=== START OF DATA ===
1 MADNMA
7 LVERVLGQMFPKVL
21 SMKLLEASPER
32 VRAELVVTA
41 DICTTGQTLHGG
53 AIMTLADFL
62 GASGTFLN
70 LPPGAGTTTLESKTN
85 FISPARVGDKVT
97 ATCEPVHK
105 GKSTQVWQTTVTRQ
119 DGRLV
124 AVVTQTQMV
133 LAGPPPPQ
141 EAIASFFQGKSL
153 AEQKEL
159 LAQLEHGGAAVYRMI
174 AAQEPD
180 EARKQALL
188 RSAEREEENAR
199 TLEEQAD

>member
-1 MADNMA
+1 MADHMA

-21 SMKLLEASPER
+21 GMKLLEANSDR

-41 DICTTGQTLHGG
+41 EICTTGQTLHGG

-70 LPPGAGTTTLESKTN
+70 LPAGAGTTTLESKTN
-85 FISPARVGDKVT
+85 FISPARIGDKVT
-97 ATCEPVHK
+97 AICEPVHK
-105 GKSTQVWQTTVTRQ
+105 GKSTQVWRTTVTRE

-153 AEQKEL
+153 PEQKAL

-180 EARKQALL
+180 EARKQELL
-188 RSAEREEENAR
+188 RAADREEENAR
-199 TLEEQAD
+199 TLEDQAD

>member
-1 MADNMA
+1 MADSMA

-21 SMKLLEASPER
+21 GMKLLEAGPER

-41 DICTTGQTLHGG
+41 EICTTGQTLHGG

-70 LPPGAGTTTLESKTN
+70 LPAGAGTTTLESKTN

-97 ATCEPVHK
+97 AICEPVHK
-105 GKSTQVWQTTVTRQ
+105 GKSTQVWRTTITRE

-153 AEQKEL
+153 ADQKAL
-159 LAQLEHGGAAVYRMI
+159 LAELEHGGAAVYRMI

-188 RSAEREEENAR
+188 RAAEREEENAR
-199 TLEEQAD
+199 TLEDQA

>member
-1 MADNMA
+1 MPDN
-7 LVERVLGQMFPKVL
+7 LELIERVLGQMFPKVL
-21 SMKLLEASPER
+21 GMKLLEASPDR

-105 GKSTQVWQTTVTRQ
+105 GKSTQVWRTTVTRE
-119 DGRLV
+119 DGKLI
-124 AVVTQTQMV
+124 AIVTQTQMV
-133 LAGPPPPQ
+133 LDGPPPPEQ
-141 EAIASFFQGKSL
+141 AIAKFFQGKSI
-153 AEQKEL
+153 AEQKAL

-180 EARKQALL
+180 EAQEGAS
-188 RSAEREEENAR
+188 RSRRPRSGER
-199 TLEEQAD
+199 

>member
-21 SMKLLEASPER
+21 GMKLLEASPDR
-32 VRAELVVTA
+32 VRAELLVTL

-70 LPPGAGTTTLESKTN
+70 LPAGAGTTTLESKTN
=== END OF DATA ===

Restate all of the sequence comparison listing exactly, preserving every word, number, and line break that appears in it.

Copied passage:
1 MADNMA
7 LVERVLGQMFPKVL
21 SMKLLEASPER
32 VRAELVVTA
41 DICTTGQTLHGG
53 AIMTLADFL
62 GASGTFLN
70 LPPGAGTTTLESKTN
85 FISPARVGDKVT
97 ATCEPVHK
105 GKSTQVWQTTVTRQ
119 DGRLV
124 AVVTQTQMV
133 LAGPPPPQ
141 EAIASFFQGKSL
153 AEQKEL
159 LAQLEHGGAAVYRMI
174 AAQEPD
180 EARKQALL
188 RSAEREEENAR
199 TLEEQAD

>member
-1 MADNMA
+1 MADHMA

-21 SMKLLEASPER
+21 GMKLLEANSDR

-41 DICTTGQTLHGG
+41 EICTTGQTLHGG

-70 LPPGAGTTTLESKTN
+70 LPAGAGTTTLESKTN
-85 FISPARVGDKVT
+85 FISPARIGDKVT
-97 ATCEPVHK
+97 AICEPVHK
-105 GKSTQVWQTTVTRQ
+105 GKSTQVWRTTVTRE

-153 AEQKEL
+153 PEQKAL

-180 EARKQALL
+180 EARKQELL
-188 RSAEREEENAR
+188 RAADREEENAR
-199 TLEEQAD
+199 TLEDQAD

>member
-1 MADNMA
+1 MADSMA

-21 SMKLLEASPER
+21 GMKLLEAGPER

-41 DICTTGQTLHGG
+41 EICTTGQTLHGG

-70 LPPGAGTTTLESKTN
+70 LPAGAGTTTLESKTN

-97 ATCEPVHK
+97 AICEPVHK
-105 GKSTQVWQTTVTRQ
+105 GKSTQVWRTTITRE

-153 AEQKEL
+153 ADQKAL
-159 LAQLEHGGAAVYRMI
+159 LAELEHGGAAVYRMI

-188 RSAEREEENAR
+188 RAAEREEENAR
-199 TLEEQAD
+199 TLEDQA

>member
-1 MADNMA
+1 MPDN
-7 LVERVLGQMFPKVL
+7 LELIERVLGQMFPKVL
-21 SMKLLEASPER
+21 GMKLLEASPDR

-105 GKSTQVWQTTVTRQ
+105 GKSTQVWRTTVTRE
-119 DGRLV
+119 DGKLI
-124 AVVTQTQMV
+124 AIVTQTQMV
-133 LAGPPPPQ
+133 LDGPPPPEQ
-141 EAIASFFQGKSL
+141 AIAKFFQGKSI
-153 AEQKEL
+153 AEQKAL

-180 EARKQALL
+180 EAQEGAS
-188 RSAEREEENAR
+188 RSRRPRSGER
-199 TLEEQAD
+199 

>member
-21 SMKLLEASPER
+21 GMKLLEASPDR
-32 VRAELVVTA
+32 VRAELLVTL

-70 LPPGAGTTTLESKTN
+70 LPAGAGTTTLESKTN